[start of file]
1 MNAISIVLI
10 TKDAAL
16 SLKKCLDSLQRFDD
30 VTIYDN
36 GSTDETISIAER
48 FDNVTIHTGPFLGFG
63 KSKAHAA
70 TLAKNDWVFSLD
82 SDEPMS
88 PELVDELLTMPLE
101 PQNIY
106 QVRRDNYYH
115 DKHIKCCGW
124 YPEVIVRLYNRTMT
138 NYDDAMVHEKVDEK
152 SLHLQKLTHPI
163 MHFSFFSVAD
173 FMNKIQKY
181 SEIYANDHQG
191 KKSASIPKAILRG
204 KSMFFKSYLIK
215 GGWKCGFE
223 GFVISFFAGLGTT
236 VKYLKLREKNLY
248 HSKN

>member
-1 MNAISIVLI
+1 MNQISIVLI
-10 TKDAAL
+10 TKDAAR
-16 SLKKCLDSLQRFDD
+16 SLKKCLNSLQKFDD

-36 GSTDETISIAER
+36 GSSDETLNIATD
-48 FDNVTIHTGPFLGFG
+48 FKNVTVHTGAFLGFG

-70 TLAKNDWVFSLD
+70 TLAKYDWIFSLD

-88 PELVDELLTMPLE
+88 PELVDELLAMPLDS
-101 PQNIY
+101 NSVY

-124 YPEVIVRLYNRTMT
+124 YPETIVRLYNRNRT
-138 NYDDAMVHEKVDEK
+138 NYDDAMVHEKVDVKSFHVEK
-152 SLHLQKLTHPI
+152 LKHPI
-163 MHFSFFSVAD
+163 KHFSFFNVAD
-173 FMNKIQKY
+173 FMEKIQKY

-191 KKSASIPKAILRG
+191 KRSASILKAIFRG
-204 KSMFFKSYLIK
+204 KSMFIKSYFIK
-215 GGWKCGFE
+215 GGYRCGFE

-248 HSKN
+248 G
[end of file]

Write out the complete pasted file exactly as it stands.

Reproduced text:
1 MNAISIVLI
10 TKDAAL
16 SLKKCLDSLQRFDD
30 VTIYDN
36 GSTDETISIAER
48 FDNVTIHTGPFLGFG
63 KSKAHAA
70 TLAKNDWVFSLD
82 SDEPMS
88 PELVDELLTMPLE
101 PQNIY
106 QVRRDNYYH
115 DKHIKCCGW
124 YPEVIVRLYNRTMT
138 NYDDAMVHEKVDEK
152 SLHLQKLTHPI
163 MHFSFFSVAD
173 FMNKIQKY
181 SEIYANDHQG
191 KKSASIPKAILRG
204 KSMFFKSYLIK
215 GGWKCGFE
223 GFVISFFAGLGTT
236 VKYLKLREKNLY
248 HSKN

>member
-1 MNAISIVLI
+1 MNQISIVLI
-10 TKDAAL
+10 TKDAAR
-16 SLKKCLDSLQRFDD
+16 SLKKCLNSLQKFDD

-36 GSTDETISIAER
+36 GSSDETLNIATD
-48 FDNVTIHTGPFLGFG
+48 FKNVTVHTGAFLGFG

-70 TLAKNDWVFSLD
+70 TLAKYDWIFSLD

-88 PELVDELLTMPLE
+88 PELVDELLAMPLDS
-101 PQNIY
+101 NSVY

-124 YPEVIVRLYNRTMT
+124 YPETIVRLYNRNRT
-138 NYDDAMVHEKVDEK
+138 NYDDAMVHEKVDVKSFHVEK
-152 SLHLQKLTHPI
+152 LKHPI
-163 MHFSFFSVAD
+163 KHFSFFNVAD
-173 FMNKIQKY
+173 FMEKIQKY

-191 KKSASIPKAILRG
+191 KRSASILKAIFRG
-204 KSMFFKSYLIK
+204 KSMFIKSYFIK
-215 GGWKCGFE
+215 GGYRCGFE

-248 HSKN
+248 G